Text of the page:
My son loves smoothies, this is my super simple go-to blend when I need a meal for him in a minute.
When I was pregnant I always assumed that I would just feed my son exactly what we had for meals. I consider this about 70% true, but what about the other 30%? The days we eat steak, or a big … Continue reading
I’m no parenting expert, I’m not a doctor or nutritionist. I’m just an average momma trying to give my kiddo a good start in life. Our diet is far from perfect, but I like to think that we do pretty good and are fairly well rounded. This is what I feed my son, feel free to take what you think is good and leave the rest behind.
A lot of blogs do a “What I ate Wednesday” which I always find really interesting. I suppose it is the voyeur in me, but that’s kind of why we read blogs, right? A glimpse into the world of somebody else. I thought I would focus on giving real food to toddlers since that is the stage we are at in our family. I will say that not every day is perfect. My son has eaten ice cream cones and McDonalds. Some pizza nights and some Chinese food. But, we aim for 80% real food in our house. We try to buy 80% of our food whole and natural, and away from the big box grocery stores. Some weeks it is 100% others it might be 50%. I’m learning to not beat myself up over things and I know I would rather spend quality time with my son than five hours in the kitchen. Give and take. You win some you lose some. Welcome to my self therapy!
Anywho, onto the food. An average day around here looks a little something like this:
After his wake up, he drinks a cup of milk and noshes on some dry Cheerios (or whatever I have handy like granola)
We eat breakfast together, typically a bready carb, a protein, and some fruit. Always subject to change but I try to throw some sort of protein in there. We are huge green monster smoothie fans. I make them several times a week. This kid loves green drinks!
Sometime between breakfast and lunch I give him a small snack. Basically something to keep him stable until lunch. This particular day we were out bicycling and at the park, and I had one of these Clif Kids bars in his backpack.
Lunch is usually a pretty big meal right now. He’s really active in the morning and afternoon. This day was a banana and some strawberries with blueberry yogurt “dip-dip”. He loves the Thomas Organic Creamery yogurt, and the blueberry is getting major high-fives right now. He makes a huge mess, but I know his independent streak will serve him well later in life! He also had half of a veggie burger with some ketchup “dip-dip.”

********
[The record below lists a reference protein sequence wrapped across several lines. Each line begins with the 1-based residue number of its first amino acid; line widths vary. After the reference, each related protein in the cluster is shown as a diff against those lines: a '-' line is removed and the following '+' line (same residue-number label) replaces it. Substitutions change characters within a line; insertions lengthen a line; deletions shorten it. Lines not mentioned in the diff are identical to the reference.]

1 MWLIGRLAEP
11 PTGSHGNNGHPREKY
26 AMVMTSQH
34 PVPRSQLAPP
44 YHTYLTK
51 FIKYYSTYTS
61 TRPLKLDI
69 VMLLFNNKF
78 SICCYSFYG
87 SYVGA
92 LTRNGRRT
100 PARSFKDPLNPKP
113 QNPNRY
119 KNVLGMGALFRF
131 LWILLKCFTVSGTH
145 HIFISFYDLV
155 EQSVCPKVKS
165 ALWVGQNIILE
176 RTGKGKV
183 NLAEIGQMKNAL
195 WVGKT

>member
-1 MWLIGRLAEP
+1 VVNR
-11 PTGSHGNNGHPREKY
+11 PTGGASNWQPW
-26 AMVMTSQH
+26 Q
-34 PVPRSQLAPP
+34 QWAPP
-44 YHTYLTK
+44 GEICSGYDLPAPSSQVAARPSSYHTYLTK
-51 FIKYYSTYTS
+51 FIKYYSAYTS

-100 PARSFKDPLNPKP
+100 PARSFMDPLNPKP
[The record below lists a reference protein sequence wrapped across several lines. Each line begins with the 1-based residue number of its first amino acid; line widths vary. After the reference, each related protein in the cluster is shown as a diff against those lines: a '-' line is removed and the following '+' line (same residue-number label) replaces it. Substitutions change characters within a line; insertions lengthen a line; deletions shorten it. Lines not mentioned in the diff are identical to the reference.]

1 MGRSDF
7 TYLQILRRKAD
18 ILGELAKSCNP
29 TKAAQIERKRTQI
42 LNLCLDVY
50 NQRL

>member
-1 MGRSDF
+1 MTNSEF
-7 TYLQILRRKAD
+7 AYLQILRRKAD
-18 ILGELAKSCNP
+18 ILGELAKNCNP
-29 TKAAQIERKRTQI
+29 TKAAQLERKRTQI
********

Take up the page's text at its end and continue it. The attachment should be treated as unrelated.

On a good day, nap time is shortly after lunch and the milk monster will wake up two hours later. He has a cup of milk and that will usually hold him until dinner. If he’s crabby I will usually give him some sort of carby snack like crackers. He’s a super big fan of my Easy Cheesy crackers!
Dinner! My husband and I have always believed that with few exceptions, our son should eat exactly what we eat. Obviously when he was starting solids I did a lot of separate cooking (making things smaller/softer etc) but thankfully that stage doesn’t last very long. I would say that since he was one year of age, he has been eating the same as us.
I try to keep our dinners well balanced, and I try to get lots of veggies into our dinners because local toddler and I aren’t all that great and getting them in during the day. I try to remember, but fruit is just so convenient! Dinner was chicken and spinach wraps, roasted broccoli and some carrot sticks.
So there is what my kiddo eats in a day. He’s two years old, so I know I’m in trouble when he is a teenager!
Today I’m bringing you a simple green juice recipe. Except it really isn’t green, this one is purpleish. In my world, I can call it a green juice if I put greens in it. Juicing is one of the ways I use up odds and ends of veggies and fruit in the house. Whatever I have too much of, goes into the juicer. Great way to sneak in some things that I might not eat otherwise (I’m looking at you, beets).
So here is my “recipe” (Really just use whatever I have handy, but this is a guide)
- 3 leaves kale
- one small beet with greens
- half of a red bell pepper
- one orange
- one lemon
- three pears (pears make it kind of thick, I usually use one or two apples but I needed to use these pears)
- two stalks celery
- 1/2 lb carrots (I had rainbow carrots, hence the purple juice)
Juice them up and you get this delightful looking mixture
But it mixes up nicely and then your local toddler will beg for some
And he won’t even make eye contact while he slurps it down.
I’m currently using a cheap juicer I purchased from Aldi and re-running the pulp. It’s fine for occasional juicing but I plan on upgrading when I have the money. Some great options are this Breville juicer or this Omega one.
Any Amazon links I post are probably Affiliate links, which means if you purchase that item via that link, Amazon will give me a few cents. All product choices are made by me.)
I seriously can’t come up with a proper name for this dish. I serve it as either a side dish or a desert. It’s a warm, comforting dish with no added sugar. I can’t find enough information to tell me if it is Paleo or not because of the raisins, so feel free to weigh-in on this my dear Paleo enthusiasts. Try it, tell me what you think!
- 2 apples, diced
- small handful of raisins, I prefer golden
- coconut oil, approximately a tablespoon or so
In a small saucepan, melt coconut oil over medium heat and add apples. Stir occasionally for a minute or two and add raisins. As the raisins warm, they will become slightly syrupy when they mix with the apples. Add some ginger and cinnamon. I’d love to give a measurement, but if you are familiar with this blog you know I’m no fan of measuring 😉 Just add more of what you like, and less of things you don’t. Or leave things out, it’s your kitchen and your rules! Stir your mixture occasionally until your apples are cooked to your desired tenderness. Serve warm. I’m sure it is also good cold, but I can assure you that it will not last that long. The coconut oil imparts such a good flavor, I highly recommend not substituting that if at all possible.